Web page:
Thalamotomy is the precise destruction of a
tiny area of the brain called the thalamus that controls some involuntary
movements. Before surgery, detailed brain scans using a
CT scan or
MRI are done to identify the precise location for
The person is awake during the surgery, but the scalp
area where instruments are inserted is numbed with a local anesthetic. The
surgeon inserts a hollow probe through a small hole drilled in the skull to the
target location. An extremely cold substance, liquid nitrogen, is circulated
inside the probe. The cold probe destroys the targeted brain tissue. The probe
is then removed, and the wound is closed.
Since you've recently been diagnosed with Parkinson's disease, ask your doctor these questions at your next visit.
1. What stage is my illness in now?
2. How quickly do you think my disease will progress?
3. How will Parkinson's disease affect my work?
4. What physical changes can I expect? Will I be able to keep up the activities, hobbies, and sports I do now?
5. What treatments do you suggest now? Will that change as the disease progresses?
6. What are the side effects of medication?...
Surgery on one side of
the brain affects the opposite side of the body. If you have tremor in your
right hand, for instance, the left side of your brain will be treated. The
procedure can be repeated on the other side of the brain if needed, but it
greatly increases the risk of speech and cognitive problems after
What To Expect After Surgery
The surgery usually requires a 2-day
hospital stay. Most people recover completely within about 6 weeks.
Why It Is Done
Thalamotomy is rarely done today. It may be used to
treat severe tremor on one side of the body (most often in an arm or leg) that
does not respond to medicines. It does not help with slow movement
(bradykinesia), speech problems, or walking difficulties.
Thalamotomy usually is reserved for people younger than 65 who have
normal intellectual function and normal recent memory.
should not have this procedure are those who have:
shifts in voluntary motion of their arms, legs, and torso that affect their
walk and posture.
Thalamotomy may help tremor. There is no evidence it works for other symptoms of Parkinson's disease.1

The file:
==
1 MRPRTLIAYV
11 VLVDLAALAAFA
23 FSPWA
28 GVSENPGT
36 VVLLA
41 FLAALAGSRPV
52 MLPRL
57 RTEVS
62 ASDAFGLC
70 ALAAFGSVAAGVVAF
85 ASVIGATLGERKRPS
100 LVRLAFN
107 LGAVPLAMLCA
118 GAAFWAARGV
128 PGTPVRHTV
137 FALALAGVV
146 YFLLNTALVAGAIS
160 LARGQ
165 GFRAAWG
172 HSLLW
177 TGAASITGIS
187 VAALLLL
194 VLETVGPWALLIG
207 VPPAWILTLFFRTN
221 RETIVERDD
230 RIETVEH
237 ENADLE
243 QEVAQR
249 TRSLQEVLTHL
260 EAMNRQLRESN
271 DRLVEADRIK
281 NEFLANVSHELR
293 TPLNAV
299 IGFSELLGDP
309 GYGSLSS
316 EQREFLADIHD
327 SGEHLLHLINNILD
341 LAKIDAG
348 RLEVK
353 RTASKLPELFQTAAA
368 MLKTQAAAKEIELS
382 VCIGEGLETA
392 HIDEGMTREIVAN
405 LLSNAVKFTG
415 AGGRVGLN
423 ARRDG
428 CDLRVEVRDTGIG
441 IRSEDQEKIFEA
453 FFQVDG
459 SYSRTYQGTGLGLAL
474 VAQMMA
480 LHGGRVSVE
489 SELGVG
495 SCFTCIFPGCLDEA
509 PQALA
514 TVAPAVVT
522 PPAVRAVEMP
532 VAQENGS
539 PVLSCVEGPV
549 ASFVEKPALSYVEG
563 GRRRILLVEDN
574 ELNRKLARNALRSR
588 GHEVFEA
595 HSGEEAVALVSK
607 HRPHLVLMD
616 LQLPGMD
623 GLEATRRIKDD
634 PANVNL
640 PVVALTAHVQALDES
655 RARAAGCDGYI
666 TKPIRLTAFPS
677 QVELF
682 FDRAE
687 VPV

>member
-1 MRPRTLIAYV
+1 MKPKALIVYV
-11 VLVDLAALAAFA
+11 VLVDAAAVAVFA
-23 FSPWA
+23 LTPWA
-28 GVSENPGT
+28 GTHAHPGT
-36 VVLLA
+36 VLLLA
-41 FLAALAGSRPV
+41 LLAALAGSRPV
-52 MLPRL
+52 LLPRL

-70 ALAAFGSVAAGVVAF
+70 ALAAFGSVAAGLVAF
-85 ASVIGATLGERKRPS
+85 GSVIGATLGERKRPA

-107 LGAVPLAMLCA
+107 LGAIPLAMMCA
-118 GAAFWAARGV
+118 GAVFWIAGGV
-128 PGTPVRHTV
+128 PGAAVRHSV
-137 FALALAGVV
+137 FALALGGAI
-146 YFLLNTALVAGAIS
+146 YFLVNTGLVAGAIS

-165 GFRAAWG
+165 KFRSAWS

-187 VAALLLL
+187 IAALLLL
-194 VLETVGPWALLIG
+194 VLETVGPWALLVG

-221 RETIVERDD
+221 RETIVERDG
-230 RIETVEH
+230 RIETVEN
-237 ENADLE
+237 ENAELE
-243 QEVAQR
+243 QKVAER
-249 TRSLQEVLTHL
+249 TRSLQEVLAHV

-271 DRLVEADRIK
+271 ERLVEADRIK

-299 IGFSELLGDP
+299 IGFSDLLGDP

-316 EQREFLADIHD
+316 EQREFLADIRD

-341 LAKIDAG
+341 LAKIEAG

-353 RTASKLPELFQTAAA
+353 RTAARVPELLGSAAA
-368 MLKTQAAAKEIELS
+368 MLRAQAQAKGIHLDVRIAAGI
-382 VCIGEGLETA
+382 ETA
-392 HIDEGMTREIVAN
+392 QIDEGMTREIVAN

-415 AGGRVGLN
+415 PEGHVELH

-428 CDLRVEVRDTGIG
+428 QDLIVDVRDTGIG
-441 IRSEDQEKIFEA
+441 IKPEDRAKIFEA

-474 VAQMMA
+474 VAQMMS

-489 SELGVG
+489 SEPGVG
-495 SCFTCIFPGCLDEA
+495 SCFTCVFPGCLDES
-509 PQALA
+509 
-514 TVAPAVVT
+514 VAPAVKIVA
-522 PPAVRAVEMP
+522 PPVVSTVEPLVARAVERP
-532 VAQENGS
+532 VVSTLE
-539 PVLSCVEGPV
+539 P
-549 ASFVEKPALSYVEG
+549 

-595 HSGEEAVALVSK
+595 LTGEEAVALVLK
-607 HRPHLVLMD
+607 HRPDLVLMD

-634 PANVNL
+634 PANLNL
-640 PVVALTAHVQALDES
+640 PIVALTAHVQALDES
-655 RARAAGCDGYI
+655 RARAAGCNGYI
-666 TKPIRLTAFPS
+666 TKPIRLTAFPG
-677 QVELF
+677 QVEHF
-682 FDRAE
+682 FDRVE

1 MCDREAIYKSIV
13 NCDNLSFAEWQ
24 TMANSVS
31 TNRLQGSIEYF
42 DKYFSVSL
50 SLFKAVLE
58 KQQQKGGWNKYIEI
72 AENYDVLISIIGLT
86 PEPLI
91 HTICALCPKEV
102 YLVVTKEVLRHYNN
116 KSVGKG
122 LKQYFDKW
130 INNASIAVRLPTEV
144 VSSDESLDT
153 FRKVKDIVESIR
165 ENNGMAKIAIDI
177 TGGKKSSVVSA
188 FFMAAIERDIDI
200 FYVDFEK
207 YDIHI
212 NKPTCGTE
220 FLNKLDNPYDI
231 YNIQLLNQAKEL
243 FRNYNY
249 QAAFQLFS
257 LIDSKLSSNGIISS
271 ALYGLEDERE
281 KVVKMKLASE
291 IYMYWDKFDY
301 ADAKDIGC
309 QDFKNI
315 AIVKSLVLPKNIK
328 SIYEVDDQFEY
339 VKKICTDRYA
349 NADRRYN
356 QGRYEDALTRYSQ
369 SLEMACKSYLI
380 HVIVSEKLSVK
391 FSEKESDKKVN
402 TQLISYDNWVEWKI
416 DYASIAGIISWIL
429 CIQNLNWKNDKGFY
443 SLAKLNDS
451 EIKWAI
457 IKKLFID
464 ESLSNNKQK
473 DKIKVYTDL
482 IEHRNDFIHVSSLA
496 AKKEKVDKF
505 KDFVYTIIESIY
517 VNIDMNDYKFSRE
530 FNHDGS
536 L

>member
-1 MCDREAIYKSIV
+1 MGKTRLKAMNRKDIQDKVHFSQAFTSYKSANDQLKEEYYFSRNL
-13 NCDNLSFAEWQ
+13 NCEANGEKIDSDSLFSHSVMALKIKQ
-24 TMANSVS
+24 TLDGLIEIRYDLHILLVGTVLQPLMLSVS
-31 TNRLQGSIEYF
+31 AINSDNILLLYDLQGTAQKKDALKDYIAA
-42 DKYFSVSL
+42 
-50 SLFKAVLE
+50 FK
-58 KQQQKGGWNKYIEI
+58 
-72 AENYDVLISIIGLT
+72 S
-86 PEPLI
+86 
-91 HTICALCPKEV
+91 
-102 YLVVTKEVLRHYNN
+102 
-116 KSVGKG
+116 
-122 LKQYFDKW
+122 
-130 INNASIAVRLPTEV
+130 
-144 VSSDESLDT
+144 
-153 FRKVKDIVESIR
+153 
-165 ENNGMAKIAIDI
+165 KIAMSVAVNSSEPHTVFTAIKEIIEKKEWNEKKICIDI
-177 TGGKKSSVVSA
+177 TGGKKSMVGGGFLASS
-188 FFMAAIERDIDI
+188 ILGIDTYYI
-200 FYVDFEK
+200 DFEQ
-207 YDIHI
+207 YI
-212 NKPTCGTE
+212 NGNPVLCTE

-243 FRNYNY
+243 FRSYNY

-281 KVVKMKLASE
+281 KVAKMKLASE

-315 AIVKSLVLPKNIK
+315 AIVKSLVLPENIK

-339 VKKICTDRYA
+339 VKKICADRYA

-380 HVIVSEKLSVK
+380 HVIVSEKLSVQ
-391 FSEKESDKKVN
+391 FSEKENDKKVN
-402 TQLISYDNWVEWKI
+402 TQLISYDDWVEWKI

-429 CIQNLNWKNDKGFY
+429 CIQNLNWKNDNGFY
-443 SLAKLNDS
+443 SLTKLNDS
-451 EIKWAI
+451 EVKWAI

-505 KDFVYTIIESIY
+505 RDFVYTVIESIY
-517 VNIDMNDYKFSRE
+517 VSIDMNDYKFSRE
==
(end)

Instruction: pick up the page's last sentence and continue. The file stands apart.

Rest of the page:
This type of brain surgery is less risky today
than it was in the past. Technology allows the surgeon to identify with
great precision the area of the brain that will be treated. Serious, permanent
complications are uncommon.
Complications of thalamotomy can
Weakness, loss of sensation, or loss of
voluntary movement (paralysis).
Stroke caused by bleeding in the brain, which sometimes
can lead to death.
Temporary balance problems.
around the mouth (leading to drooling) and in the
Uncontrollable, tiny running steps when walking
Loss of muscle tone.
speech. This is much more likely when surgery is done on both sides of the
Problems with thought and memory (cognitive
What To Think About
Thalamotomy is rarely used. The
effectiveness, lower risk, and nondestructive nature of deep brain stimulation
have made it the preferred surgical method for treating Parkinson's disease.
Even for cases in which deep brain stimulation is not an option, thalamotomy is
used less often than pallidotomy, because pallidotomy can improve a broader
range of symptoms. Thalamotomy can reduce tremor, but it does not have
a strong effect on other symptoms of the disease or on involuntary movements
(dyskinesias) caused by long-term levodopa therapy.
may be considered as an addition to levodopa therapy, not as a replacement for
it. It does not cure Parkinson's disease and does not eliminate the need for
medicine. After surgery, treatment with levodopa will be continued and the
dose adjusted as needed.